Teatro dell'Opera presented a new production
on 27 September 2016. I was in the audience. There will be fifteen performances until 5 November. I
should point out that the production is new for Rome and Italy but had its European premiere in 2009 at the Badisches
Staatstheater of Karlsruhe. Its original staging was in Philadelphia in 2004, and over the last
twelve years, the production has been fine tooled.
As created by choreographer and stage director Christopher Wheeldon, Swan
Lake is clearly not a children's Christmas show. It
was composed during one of the worst
periods of the composer's life, whilst he was
attempting to conceal his own sexual orientation with a marriage which was short and
ended tragically. In the score, the juxtaposition
between B flat-D-F and B-F sharp-C expresses not only the
confrontation between good and evil but also the composer's
inner intimate torment.
In this production, the conceit is that a male dancer in a Degas-like
studio is portraying PrinceSiegfried in a rehearsal. À la
Stanislavsky, he identifies himself with his role and becomes Siegfried.
Reality and fantasy blur. Like Rudolf
Nureyev, Wheeldon has set Swan Lake inside a room, in the
rehearsal area of the Paris Opéra at Palais
Garnier, during the belle époque. Also in the third act the
banquet does not take place in a cardboard GermanMedieval Castle but in a plush
restaurant in Toulouse Lautrec's times. Among rich upper class gentlemen,
such as members of the Jockey Club who acquired mistresses from the Paris
Opera Ballet, the man in the top hat and tails from a Degas painting becomes the stand-in
for Rothbart, the evil magician. This masked opera ball is all too real,
full of decadence and brilliantly summed up in the divertissement: a
Russian dance that becomes a strip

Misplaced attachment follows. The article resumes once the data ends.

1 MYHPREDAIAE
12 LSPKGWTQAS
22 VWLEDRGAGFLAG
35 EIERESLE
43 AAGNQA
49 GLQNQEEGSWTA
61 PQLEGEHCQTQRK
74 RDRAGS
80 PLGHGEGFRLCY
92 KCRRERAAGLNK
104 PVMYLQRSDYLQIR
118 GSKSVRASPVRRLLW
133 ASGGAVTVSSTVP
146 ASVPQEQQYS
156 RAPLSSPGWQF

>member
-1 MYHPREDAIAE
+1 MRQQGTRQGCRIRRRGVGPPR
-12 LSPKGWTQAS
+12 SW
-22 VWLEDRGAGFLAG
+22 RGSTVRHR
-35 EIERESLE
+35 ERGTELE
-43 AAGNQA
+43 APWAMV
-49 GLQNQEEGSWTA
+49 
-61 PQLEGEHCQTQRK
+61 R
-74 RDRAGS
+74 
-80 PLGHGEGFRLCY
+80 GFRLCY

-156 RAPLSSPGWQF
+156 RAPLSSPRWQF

tease, an invasion of can-can girls (dancing to the tarantella!),
and best of all, an overcooked Spanish dance for a smirking
and shoving trio.
This and other elements suggest that the
lakeside encounters of Odette, the Swan Queen, and Prince Siegfried,
as protagonist, are projections of the
hero's mind. But in the end
the male dancer returns to reality. Definitely not Siegfried, and back in
the classroom, he does a double take when he sees his ballerina as
herself. Escape from his ambiguous reality was one of Tchaikovsky's key
problems whilst composing this ballet.
Christopher Wheeldon conveys nothing
heavy, but something highly innovative and imaginative. He is fascinated by
the way in which dancers train and perform. Here
again, he mixes the humorous and the serious. He has rechoreographed
a hilarious floor show for the ballroom scene, in which Odile,
Odette's evil double, seduces Siegfried. But this masked ball is the
reality that the hero encounters.
But Tchaikovsky is not only ballet. Nir
Kabaretti conducts the Teatro dell'Opera Orchestra very well, and with an
almost symphonicflair to underline the
composer's intimate troubles.
The three youngprotagonists are simply excellent:
Federico Bonelli as the principal dancer and Siegfried,
Lauren Cuthberson as Odile and Odette, and Manuel Parucini as Rothbarth
and a wealthy gentleman. All the
others are of high standards too. The audience was enthusiastic: there were ten minutes